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Predictive motor control in autism: establishing whether movement difficulties are caused by problems with prediction


Project Description

Autism is a life-long condition affecting communication and social interactions. ~70% of autistic individuals also have movement difficulties such as poor eye-hand coordination and unstable balance. At present, there are no treatments for these movement difficulties despite the considerable negative impact they have on autistic lives. For example they cause practical difficulties with daily living skills such as walking, dressing or eating and reduce school achievement. They can also make social interaction more challenging by decreasing participation in social activities such as play or sports. Movement difficulties can also lead to low self-esteem and anxiety. Development of therapies is hampered by our lack of understanding of the cause of these movement difficulties. In this project, we will establish whether movement difficulties are caused by problems with prediction.

The successful student will compare prediction in autistic to non-autistic adults using a finger-tapping task, coupled with a measurement of brain activity using EEG. Participants are asked to make regular index finger taps, triggering the immediate presentation of a beep (finger tap task). In another task they are asked to listen to the beep without making finger taps (beep only task). During the finger tap task, the brain predicts the sensory consequence of the action (the beep) and this can be recorded as a reduction in brain activity compared to the no finger tap task. We will measure whether autistic participants show this same reduction in brain activity for the finger tap condition.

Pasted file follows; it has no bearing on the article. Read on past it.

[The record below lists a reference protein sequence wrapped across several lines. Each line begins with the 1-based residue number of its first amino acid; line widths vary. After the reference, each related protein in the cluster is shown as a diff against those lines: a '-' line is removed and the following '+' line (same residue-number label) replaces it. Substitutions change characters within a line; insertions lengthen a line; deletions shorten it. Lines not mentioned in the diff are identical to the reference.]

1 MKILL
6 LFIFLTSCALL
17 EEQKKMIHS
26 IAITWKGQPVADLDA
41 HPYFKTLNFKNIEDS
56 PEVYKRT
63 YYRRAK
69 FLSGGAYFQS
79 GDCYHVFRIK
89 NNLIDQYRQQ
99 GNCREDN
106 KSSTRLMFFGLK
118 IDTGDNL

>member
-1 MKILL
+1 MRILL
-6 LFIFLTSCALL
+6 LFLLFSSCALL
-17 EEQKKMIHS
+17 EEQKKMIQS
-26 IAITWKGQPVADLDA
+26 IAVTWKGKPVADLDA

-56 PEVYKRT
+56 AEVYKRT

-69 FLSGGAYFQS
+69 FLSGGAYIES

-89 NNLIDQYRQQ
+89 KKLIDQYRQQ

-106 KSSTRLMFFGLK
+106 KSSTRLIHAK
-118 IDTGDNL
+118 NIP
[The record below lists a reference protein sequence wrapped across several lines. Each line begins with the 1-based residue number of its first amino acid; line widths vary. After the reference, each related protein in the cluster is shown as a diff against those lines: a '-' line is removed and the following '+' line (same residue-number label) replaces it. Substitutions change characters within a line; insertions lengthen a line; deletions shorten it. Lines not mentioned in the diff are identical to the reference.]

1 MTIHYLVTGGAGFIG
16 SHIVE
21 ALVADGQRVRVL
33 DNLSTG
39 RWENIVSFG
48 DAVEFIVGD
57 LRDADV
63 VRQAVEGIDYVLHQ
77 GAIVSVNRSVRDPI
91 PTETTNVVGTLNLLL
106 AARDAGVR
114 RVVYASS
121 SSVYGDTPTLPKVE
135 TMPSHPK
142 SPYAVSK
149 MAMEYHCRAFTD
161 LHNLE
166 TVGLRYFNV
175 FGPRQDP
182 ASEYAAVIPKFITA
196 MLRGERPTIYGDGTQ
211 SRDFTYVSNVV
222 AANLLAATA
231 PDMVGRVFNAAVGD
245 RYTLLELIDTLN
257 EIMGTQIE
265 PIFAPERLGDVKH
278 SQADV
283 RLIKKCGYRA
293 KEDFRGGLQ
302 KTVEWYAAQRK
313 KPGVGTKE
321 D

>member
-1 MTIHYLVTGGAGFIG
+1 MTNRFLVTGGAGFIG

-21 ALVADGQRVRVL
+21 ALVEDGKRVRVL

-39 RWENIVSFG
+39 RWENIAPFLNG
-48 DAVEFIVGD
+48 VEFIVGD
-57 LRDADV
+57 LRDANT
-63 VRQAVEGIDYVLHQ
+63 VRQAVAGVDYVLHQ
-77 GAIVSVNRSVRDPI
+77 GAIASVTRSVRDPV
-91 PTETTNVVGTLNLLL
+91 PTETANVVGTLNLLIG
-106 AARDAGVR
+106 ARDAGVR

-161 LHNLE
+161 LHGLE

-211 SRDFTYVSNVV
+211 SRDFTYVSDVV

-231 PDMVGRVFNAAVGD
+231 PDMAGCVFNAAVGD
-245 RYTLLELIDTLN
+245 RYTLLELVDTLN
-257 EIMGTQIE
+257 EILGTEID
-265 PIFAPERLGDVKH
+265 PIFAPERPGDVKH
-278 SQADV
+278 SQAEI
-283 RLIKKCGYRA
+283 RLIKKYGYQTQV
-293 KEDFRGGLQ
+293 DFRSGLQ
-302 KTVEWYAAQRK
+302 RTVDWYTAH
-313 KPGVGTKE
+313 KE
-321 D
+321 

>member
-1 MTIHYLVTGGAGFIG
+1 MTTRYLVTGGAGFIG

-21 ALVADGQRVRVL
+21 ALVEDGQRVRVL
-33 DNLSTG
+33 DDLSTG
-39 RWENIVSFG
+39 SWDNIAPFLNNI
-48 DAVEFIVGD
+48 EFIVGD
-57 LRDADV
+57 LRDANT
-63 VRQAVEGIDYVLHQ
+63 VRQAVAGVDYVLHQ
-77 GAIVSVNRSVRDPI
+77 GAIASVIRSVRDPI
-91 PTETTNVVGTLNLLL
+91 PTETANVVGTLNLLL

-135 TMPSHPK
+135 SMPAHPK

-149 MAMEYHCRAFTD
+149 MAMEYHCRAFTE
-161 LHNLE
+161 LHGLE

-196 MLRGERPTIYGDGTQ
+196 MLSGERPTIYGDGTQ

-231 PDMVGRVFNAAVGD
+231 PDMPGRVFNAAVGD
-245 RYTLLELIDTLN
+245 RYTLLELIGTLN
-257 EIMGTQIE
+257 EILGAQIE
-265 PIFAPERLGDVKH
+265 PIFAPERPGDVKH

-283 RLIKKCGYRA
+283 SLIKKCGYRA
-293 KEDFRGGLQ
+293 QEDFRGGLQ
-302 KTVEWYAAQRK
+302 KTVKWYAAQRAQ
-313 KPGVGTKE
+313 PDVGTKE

If autistic people show an altered reduction in brain activity compared to non-autistic people, this would suggest that a predictive mechanism might underlie motor deficits. This project has the potential to significantly advance knowledge about the cause of movement difficulties in autism, providing essential information for the development of therapies.

The successful candidate will be trained to set up EEG experiments and to use motion tracking equipment, including analysis and interpretation. They will also be trained to use questionnaires and in clinical techniques such as the gold standard Autism Diagnosis Observation Schedule (ADOS), which is required to diagnose participants. There are also numerous opportunities to participate in public engagement and learn how to convey science to the public. The BEAM lab is renowned for working with the public and organising public engagement events.

Candidates are expected to hold (or be about to obtain) a minimum upper second class honours degree (or equivalent) in a related area / subject (e.g. Psychology, Neuroscience). Candidates with experience in working with autistic people or using EEG are encouraged to apply.

Funding Notes

This project has a Band 1 fee. Details of our different fee bands can be found on our website (View Website). For information on how to apply for this project, please visit the Faculty of Biology, Medicine and Health Doctoral Academy website (View Website).

Informal enquiries may be made directly to the primary supervisor ().

References

1. Hayes.S, Matthew. A, Gowen.E, Elliot.D, Bennett.S (2016) Low fidelity imitation of atypical biological kinematics in autism spectrum disorders is modulated by self-generated selective attention. Journal of Autism and Developmental Disorders. 46(2), 502-513
2. Gowen, E., & Hamilton, A. (2013). Motor abilities in autism: A review using a computational context. J Autism Dev Disord, 43(2), 323-344
3. Knolle, F., Schröger, E., & Kotz, S.A. (2013).Cerebellar contribution to the prediction of self- initiated sounds. Cortex. 49(9), 2449-2461.
4. Wild.K, Poliakoff, Jerrison.A and Gowen. E (2012) Goal directed and Goal-less imitation in Autism Spectrum Disorder. Journal of Autism and Developmental Disorders 42(8), 1739-49
5. Knolle F., Schröger, E., Baess, P., & Kotz, S.A. (2012).The cerebellum generates motor-to- auditory predictions: ERP lesion evidence. Journal of Cognitive Neuroscience, 24(3), 698-706.

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